Yeah, I always found the messier, complicated love stories to be more interesting. If love was simple, it might not be as watchable. I think Love Songs was always a more autobiographical show where I allowed the audience into the awkward, some time cringe-worthy history of my love life, where as Trampoline has slightly more mainstream appeal, but is certainly no less odd in the way the story is told. I really wanted to create a show that was about getting back to theatre being about storytelling and interesting characters dealing with the concept of not knowing if they will ever be “normal” enough to be truly loved.
From love stories to the Sex Pistols – we hear you’ll be performing Vicious Circles, a play about the Sex Pistols, at Fringe World next year. Tell us more!
Oh boy, Vicious Circles is one of the sweatiest, sweariest, violent, punk-rock play’s I’ve ever had the pleasure to be involved in. The cast is insane. I had just finished a production of The Rocky Horror Show in Montreal playing Brad, so it was a pretty big jump as an actor to go from a straight edge nerd to a punk rock icon. In it I play the lead singer of The Sex Pistols, Johnny Rotten, which is a role that had a huge amount of pressure with it. I really wanted to make sure I did the man justice. The play won a bunch of awards in Canada and I was really excited when I got to join the cast for their encore season. Really excited to be bringing this show to Oz next year!
Which local artists/musicians/creatives do you admire?
Wow there’s a lot. It’s been great to see Tim Minchin go on to conquer the world, I’m a huge fan of that guy. All the Big HOO-HAA! crew are a constant inspiration for me as a performer and had really helped launch some amazing performers over the years.
I really just admire anyone who has the nards to keep working in the arts in Perth. Because, honestly, it’s a really tough gig and so many talented people tend to go unnoticed because it can be so hard to break through. If you want to “make it” in this industry you have to be bullet-proof and really, really to want to succeed. So anyone who works hard, makes their own work, and makes GOOD work is who I admire.
Any advice for those trying to enter into the creative community in Perth?
Find a group of like-minded people you work well with and inspire each other. Make your own work. Make exciting, new work. Make interesting work that is made for the general public, not just a “theatre” crowd, otherwise you end up just performing for the same 50 people over and over again. Make it accessible but don’t be afraid to take chances.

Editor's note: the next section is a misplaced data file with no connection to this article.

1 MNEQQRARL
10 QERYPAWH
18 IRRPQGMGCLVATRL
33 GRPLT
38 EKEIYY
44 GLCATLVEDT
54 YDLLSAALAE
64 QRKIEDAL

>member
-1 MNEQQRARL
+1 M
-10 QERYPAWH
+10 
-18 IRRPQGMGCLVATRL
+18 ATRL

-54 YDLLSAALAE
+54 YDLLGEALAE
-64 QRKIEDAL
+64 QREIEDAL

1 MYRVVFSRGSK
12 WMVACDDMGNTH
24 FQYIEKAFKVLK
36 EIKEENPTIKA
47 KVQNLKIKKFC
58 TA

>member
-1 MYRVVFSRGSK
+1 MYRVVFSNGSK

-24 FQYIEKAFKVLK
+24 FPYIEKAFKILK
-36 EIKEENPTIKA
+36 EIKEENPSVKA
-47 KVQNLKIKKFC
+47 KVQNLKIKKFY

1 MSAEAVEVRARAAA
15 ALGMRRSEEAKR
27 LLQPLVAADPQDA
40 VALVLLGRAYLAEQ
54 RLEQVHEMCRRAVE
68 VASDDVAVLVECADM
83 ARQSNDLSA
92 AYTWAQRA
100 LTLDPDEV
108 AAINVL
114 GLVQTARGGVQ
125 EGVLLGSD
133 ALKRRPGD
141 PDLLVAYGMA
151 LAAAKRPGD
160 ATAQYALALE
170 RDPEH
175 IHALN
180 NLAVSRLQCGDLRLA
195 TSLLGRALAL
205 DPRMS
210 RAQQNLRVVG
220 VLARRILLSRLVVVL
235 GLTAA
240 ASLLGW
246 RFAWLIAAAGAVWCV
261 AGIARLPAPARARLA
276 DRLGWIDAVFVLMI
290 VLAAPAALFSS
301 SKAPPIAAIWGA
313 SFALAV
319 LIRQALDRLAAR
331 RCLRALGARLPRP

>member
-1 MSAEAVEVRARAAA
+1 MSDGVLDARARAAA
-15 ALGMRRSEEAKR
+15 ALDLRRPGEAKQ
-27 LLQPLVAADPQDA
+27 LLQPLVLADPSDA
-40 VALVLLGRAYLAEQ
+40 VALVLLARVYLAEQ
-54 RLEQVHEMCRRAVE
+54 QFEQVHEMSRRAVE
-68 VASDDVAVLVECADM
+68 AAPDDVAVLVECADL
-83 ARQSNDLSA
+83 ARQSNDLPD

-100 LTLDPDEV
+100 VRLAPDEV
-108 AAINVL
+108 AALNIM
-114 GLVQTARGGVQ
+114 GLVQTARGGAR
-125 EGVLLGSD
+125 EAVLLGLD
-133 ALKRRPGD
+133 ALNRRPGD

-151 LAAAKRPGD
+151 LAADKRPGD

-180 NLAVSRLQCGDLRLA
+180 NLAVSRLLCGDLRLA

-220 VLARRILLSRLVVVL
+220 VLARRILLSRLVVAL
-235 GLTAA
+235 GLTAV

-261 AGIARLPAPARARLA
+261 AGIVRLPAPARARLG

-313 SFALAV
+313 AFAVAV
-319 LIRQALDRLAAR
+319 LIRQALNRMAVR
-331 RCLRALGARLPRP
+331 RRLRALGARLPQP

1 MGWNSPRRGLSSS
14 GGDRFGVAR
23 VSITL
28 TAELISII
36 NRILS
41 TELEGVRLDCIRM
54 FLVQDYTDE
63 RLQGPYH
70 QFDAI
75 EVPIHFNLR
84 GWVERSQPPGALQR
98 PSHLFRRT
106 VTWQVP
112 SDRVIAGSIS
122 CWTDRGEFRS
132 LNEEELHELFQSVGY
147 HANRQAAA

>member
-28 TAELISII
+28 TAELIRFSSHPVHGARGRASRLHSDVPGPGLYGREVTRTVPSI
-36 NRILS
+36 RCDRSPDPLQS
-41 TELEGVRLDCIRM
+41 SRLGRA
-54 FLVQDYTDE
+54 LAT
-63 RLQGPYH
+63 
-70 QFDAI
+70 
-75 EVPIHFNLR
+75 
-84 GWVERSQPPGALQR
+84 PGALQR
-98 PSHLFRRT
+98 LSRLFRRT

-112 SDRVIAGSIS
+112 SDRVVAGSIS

What do you love about Perth?
I like the camaraderie and support network within the indie theatre scene, it’s a rare thing that you don’t see in a lot of other cities around the world. The Blue Room Theatre continues to be one of favourite places that encourages and helps develop cool new theatre works and The Fringe World festival is also kicking goals in a major way as far as I’m concerned.
Also, Perth is where lots of my friends and family live, so I get to see them, when I’m here.
Vicious Circles will be showing in early 2014 as part of Fringe World.
What does Perth need?
Good bagels. Oh man I miss Montreal bagels really, really badly.
Most frequented coffee spot?
I don’t drink coffee, but I’m often at Greens & Co in Leederville for meetings with people who do and they always seem pretty happy.
Best live music venue?
Oh man. Tough. Seen some of the best gigs of my life at The Rosemount, Amplifier Bar… the Belvoir Amphitheatre is awesome in the summer. Remember the Grosvenor Back Room you guys? That was awesome…*sigh*
I’ve had some great times at City Beach. Once a year we have a “Beach Prom” party and go swimming in our suit and ball dresses. It’s a helluva party.
Up north or down south?
Down South. Dunsborough bakery all the way! Shane.
You can check out Shane’s new show Trampoline on at The Blue Room now until 26 October. You can grab tickets over here.